Skip to main content

Condolences—10 years After International Tailings Duck Disaster

30 Apr 2018

Guided by both Indigenous Elders’ Traditional Knowledge and western science, the Keepers of the Athabasca (2006) are First Nations, Métis, Inuit, environmental groups, and watershed citizens working together for the protection of water, land, air, and all living things today and tomorrow in the Athabasca River watershed. Our mission is to unite the peoples of the Athabasca River and Lake Watershed to secure and protect water and watershed lands for ecological, social, cultural and community health and well being. 

On this, the anniversary of 1,600 ducks’ death in Syncrude’s tailings pond, we wish to express our sincere condolences for the thousands of other lives lost in tailing ponds, including at least 27 black bears, 67 deer, 31 red foxes and 21 coyotes (between 2000 and 2008 only), along with moose, muskrats, beavers, voles, martens, more ducks, geese, at least 31 blue herons (2015), other birds, and people. We would also like to also recognize the unknown and unreported deaths of other animals large and small. 

Keepers of the Athabasca continues to work hard to oppose new bitumen extraction, as the current methods are not sustainable or financially viable due to un-held liabilities. We are actively fundraising for a project with a team of hydrologists that examines surface and groundwater interaction around tailings ponds, in order to provide tools for community based monitoring. We continue to advocate for an independent human health study to examine the confirmed human cancer clusters in northeastern Alberta. 

Here are some facts about tailing ponds that we have collected: 

  1. Combined area of all Alberta oil sands tailings ponds in 2013: 220 square kilometers. Based on growth rate (fact 4), the area covered by tailings ponds is now estimated to be 276 square kilometres (2017). 
  2. Depth of the tailing ponds: up to 100 meters
  3. Combined estimated volume of all the tailings ponds material: 19.3 Billion cubic meters
  4. Growth rate of the oil sands tailings ponds in area: over 14 sq. kilometers per year at current production rates. 
  5. Tailings ponds composition: sand, water, clay, salt and a list of hydrocarbons including: bitumen, naphthenic acids, asphaltenes, benzene, creosols, humic and fulvic acids, phenols, phthalates, polycyclic aromatic hydrocarbons (PAHs), and toluene. 
  6. Precipitation (rain+snow) falling on the tailings ponds in 2017: 127 Million cubic meters. It is unknown if this volume is considered when calculating industry water licenses.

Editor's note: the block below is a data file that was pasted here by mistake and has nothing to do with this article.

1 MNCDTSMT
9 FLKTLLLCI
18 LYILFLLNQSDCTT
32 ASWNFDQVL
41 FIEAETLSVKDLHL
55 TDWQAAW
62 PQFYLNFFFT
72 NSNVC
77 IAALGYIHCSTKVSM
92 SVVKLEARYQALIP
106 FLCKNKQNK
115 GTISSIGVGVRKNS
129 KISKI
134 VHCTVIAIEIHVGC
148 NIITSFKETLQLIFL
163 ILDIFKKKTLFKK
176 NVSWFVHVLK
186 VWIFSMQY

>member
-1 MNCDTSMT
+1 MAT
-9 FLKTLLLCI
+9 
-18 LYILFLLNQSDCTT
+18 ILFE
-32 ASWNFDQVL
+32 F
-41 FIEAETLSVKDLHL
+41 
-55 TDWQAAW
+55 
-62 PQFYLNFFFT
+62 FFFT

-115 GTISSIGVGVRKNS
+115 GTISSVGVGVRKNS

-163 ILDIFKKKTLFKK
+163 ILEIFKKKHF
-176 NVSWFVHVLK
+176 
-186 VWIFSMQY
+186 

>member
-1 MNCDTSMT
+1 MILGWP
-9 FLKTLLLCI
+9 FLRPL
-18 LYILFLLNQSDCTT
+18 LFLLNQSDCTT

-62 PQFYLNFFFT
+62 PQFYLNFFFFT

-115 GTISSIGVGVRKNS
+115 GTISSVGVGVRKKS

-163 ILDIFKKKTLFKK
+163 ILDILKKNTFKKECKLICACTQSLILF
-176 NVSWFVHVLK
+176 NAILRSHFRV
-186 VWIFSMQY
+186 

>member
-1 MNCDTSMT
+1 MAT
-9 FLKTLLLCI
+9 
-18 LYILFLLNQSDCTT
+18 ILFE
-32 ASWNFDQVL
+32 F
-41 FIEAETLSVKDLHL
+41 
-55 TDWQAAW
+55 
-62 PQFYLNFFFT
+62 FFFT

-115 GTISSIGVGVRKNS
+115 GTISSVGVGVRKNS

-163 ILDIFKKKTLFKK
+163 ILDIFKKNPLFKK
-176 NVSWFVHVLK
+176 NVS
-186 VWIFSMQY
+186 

7. Oil sands mining operations are currently licensed to divert 359 Million cubic meters of fresh water from the Athabasca River. 
  8. Estimated total volume of unrecovered bitumen in the tailings ponds: 847 million barrels (more than a year’s full production at current rates). Current extraction method recovers 90% of the bitumen. 
  9. Volume of tailing emulsion waste generated per barrel of bitumen produced: 12 barrels
  10. The most toxic substance in the tailings ponds: naphthenic acids. Other toxic substances include cyanide, phenols, arsenic, cadmium, chromium, lead and zinc. The amount of naphthenic acid processed in oil sands operations: more than 100 tonnes per day
  11. Amount of tailings pond leachate estimated to be reaching groundwater connected to the Athabasca River from just one tailings pond: 6.5 Million litres per day or 2.37 Million cubic meters a year. 
  12. CO2 emissions (equivalent) per year per hectare of tailings ponds: 250 tonnes. 
  13. Total annual emissions based on 220 square kilometres: 5.5 Million tonnes (5.5 megatonnes). This fact is due to the extraction diluent (such as naphtha) being discharged into the tailings ponds. Diluent chemically changes to methane in the ponds and some diluent vapours escape unchanged as greenhouse gases. 

Keepers of the Athabasca oppose current pilot projects to release tailings into the Athabasca River, as our ‘world class monitoring system’, promised over a decade ago, has still not been put into place. While oil companies may spend $50M per year on ‘managing’ tailings, Keepers of the Athabasca, and Indigenous Knowledge Holders we consult with, feel that this management has not been effective. Western science continues to unethically research all around the severe issues without ever happening to ‘discover’ them. 

For more information, please contact:

Paul Belanger, Co-chair pjborealis [at] gmail [dot] com 780 263-8810 
Jule Asterisk, Executive Director keepers [dot] communications [at] gmail [dot] com 780 805-1709

Posted April 30, 2018 by AEN

Premium Drupal Themes by Adaptivethemes